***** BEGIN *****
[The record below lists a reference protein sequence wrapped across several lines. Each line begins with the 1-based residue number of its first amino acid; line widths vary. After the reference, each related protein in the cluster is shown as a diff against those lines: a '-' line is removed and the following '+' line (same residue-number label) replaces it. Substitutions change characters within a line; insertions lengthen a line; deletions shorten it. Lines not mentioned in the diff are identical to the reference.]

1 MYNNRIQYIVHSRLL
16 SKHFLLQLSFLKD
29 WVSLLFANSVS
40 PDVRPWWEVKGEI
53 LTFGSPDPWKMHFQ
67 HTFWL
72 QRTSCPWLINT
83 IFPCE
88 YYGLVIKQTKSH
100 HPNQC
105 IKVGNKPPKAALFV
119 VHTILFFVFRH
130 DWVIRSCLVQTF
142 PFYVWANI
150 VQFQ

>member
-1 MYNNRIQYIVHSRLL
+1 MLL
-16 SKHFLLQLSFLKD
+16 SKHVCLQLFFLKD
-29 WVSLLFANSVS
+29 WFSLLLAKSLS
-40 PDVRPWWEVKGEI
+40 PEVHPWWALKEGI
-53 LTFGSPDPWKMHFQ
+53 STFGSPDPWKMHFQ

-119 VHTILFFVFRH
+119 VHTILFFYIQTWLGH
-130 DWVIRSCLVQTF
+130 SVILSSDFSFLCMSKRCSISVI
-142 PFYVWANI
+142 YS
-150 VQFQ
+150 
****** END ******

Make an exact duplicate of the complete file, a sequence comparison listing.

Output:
[The record below lists a reference protein sequence wrapped across several lines. Each line begins with the 1-based residue number of its first amino acid; line widths vary. After the reference, each related protein in the cluster is shown as a diff against those lines: a '-' line is removed and the following '+' line (same residue-number label) replaces it. Substitutions change characters within a line; insertions lengthen a line; deletions shorten it. Lines not mentioned in the diff are identical to the reference.]

1 MYNNRIQYIVHSRLL
16 SKHFLLQLSFLKD
29 WVSLLFANSVS
40 PDVRPWWEVKGEI
53 LTFGSPDPWKMHFQ
67 HTFWL
72 QRTSCPWLINT
83 IFPCE
88 YYGLVIKQTKSH
100 HPNQC
105 IKVGNKPPKAALFV
119 VHTILFFVFRH
130 DWVIRSCLVQTF
142 PFYVWANI
150 VQFQ

>member
-1 MYNNRIQYIVHSRLL
+1 MLL
-16 SKHFLLQLSFLKD
+16 SKHVCLQLFFLKD
-29 WVSLLFANSVS
+29 WFSLLLAKSLS
-40 PDVRPWWEVKGEI
+40 PEVHPWWALKEGI
-53 LTFGSPDPWKMHFQ
+53 STFGSPDPWKMHFQ

-119 VHTILFFVFRH
+119 VHTILFFYIQTWLGH
-130 DWVIRSCLVQTF
+130 SVILSSDFSFLCMSKRCSISVI
-142 PFYVWANI
+142 YS
-150 VQFQ
+150 